Indians have been emotionally attached to captive elephants for over 4,000 years. The Supreme Court has now asked states to ensure that they’re not cruelly treated. This might ensure them a better future.
By Ramesh Menon. Photos by Sipra Das
FREEDOM did not come easy for Suraj, a 45-year-old elephant who was dramatically rescued from a dank, dark room in a temple at Karad in Maharashtra where it lay chained for decades, beaten and tortured into submission. When members of the Wildlife SOS finally managed to pull off the rescue around Christmas, they were shocked to see the elephant had one of his ears torn off and bull hook wounds on his head. They confiscated several spear bull hooks that were being used on the helpless elephant.
Fortunately, New Year heralded not only freedom from misery but a better life for the elephant as animal activists took it away in a special ambulance. Suraj was also battling diabetes and foot rot and both his eyes were infected. His treatment will be quite expensive and Wildlife SOS has appealed for 200 people to donate at least $10 monthly to help support his care. Suraj was lucky. Many other elephants are not.
In Delhi, under ITO Bridge, Sambu Gupta, a mahout, stands next to his elephant, Babloo, helplessly looking at the dying Yamuna. The weak current carries islands of foam caused by a dangerous cocktail of poisonous effluents dumped by various industries. Once upon a time, the Yamuna was a pristine river and seen as the lifeline of Delhi. Civilization flourished on its banks. Today, it is a large sewage drain. Whenever Sambu takes his elephant for a bath, he knows that the water is not safe, but there is no choice.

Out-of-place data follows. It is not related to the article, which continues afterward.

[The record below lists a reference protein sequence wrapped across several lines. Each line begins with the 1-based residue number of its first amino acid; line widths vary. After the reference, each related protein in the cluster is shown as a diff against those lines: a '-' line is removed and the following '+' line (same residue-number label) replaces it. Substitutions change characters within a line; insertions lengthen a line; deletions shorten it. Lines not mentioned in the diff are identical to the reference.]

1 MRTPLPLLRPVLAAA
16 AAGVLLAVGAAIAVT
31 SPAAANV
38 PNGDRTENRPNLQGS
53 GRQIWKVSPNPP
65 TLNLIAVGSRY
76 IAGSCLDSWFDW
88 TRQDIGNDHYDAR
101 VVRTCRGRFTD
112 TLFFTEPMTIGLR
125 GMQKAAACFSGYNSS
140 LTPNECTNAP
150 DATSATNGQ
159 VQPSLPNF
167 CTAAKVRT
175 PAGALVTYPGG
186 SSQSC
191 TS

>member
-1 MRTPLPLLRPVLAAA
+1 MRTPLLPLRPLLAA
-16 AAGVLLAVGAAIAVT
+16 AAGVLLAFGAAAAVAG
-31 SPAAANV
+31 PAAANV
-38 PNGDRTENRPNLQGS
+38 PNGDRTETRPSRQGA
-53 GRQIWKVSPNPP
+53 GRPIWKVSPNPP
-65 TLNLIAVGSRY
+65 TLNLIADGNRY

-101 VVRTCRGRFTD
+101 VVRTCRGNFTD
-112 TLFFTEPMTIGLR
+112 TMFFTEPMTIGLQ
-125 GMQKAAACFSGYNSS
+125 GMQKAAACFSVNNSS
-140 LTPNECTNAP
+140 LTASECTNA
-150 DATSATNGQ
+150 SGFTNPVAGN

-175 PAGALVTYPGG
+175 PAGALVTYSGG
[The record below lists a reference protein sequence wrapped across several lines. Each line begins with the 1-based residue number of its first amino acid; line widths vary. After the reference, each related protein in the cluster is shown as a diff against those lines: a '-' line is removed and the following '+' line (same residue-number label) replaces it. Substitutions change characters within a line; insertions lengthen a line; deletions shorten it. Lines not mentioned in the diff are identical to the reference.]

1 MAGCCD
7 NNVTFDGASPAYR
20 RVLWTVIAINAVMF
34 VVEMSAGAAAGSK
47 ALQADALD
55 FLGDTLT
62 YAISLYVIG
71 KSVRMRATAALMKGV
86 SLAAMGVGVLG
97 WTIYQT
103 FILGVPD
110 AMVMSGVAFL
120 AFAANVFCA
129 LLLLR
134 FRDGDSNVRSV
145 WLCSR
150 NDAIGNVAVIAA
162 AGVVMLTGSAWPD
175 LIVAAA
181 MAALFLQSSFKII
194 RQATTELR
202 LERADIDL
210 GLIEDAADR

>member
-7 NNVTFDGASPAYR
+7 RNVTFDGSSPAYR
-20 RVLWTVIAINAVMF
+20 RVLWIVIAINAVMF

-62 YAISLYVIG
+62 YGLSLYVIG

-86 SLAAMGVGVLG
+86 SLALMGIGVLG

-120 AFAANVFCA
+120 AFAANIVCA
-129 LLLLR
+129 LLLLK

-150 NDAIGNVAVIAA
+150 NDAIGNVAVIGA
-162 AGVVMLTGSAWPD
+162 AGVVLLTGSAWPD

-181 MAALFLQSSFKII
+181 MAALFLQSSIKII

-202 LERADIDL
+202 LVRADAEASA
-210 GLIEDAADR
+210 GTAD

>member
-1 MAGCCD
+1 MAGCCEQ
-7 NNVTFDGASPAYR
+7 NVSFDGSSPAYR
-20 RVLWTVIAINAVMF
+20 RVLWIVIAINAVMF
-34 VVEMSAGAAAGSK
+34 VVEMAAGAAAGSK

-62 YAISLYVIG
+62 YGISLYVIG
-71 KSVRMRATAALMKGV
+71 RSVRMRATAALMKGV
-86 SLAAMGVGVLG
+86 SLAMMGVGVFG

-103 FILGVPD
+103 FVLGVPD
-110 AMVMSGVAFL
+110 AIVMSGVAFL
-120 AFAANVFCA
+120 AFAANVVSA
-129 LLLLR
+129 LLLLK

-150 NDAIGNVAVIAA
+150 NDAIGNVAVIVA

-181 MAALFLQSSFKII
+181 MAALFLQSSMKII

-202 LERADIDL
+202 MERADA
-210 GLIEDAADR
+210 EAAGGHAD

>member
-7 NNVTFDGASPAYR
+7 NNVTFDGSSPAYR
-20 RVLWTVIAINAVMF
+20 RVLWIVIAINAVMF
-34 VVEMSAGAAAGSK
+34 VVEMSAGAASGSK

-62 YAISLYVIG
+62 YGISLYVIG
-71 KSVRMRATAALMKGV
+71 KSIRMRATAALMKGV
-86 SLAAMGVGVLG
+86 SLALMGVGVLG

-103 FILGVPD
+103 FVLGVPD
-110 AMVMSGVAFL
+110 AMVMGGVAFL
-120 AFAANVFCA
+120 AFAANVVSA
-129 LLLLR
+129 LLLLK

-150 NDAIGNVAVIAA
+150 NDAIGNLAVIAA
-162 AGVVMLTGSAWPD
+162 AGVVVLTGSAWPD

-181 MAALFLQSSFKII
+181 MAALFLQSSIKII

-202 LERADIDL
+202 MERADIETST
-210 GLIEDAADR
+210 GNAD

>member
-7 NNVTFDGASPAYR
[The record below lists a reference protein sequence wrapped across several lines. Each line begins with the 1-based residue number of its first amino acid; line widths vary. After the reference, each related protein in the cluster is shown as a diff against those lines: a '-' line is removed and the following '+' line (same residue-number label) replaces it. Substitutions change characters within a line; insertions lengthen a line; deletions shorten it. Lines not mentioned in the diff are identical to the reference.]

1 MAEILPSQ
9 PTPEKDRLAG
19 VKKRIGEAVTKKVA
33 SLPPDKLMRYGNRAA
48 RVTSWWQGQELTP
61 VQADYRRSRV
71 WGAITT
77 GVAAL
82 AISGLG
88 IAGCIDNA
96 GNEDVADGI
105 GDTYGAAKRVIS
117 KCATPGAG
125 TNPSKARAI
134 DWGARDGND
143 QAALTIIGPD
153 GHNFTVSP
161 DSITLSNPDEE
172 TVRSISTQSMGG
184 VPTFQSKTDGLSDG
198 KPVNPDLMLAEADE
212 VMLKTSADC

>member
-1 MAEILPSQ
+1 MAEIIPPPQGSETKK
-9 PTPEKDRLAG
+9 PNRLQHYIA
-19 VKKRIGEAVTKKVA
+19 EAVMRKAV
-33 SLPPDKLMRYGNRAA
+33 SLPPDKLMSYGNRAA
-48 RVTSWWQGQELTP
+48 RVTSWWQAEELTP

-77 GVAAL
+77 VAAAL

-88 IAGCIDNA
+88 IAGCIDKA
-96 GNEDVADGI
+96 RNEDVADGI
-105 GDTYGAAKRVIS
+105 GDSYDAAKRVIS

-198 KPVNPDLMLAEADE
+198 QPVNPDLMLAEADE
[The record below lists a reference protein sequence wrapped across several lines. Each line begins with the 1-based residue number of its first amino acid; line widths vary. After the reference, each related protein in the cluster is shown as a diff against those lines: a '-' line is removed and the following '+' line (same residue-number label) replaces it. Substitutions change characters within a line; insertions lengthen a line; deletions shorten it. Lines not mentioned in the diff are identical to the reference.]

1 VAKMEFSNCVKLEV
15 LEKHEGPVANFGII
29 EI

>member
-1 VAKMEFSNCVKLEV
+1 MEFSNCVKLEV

Till a few years ago, there were over 50 elephants sauntering on the Yamuna banks. Now there is only a handful. These are also ominous times for those whose livelihoods depend on commercially exploiting elephants. Owners and mahouts know that keeping an elephant is illegal. The Wildlife Protection Act, 1972, which was amended in 2002, banned the sale of captive elephants that were not registered with the forest department. Owners of captive elephants now have to mandatorily provide at least 1.2 acres of land as enclosure, ensure that the elephant has access to a pool of fresh water and access to veterinary care. But it is impossible to do this. That is why they hesitate to admit that their livelihoods depend on the elephants taking part in victory processions of political parties, children’s birthday bashes or weddings.
Maintaining an elephant is not easy. As lush vegetation beside the Yamuna has vanished because of the highly polluted water, mahouts and owners are happy to welcome elephant lovers who come with goodies like sugarcane. Mahouts say it costs about Rs 1,00,000 a month to feed an elephant. After all, it needs around 135 kilos of food daily.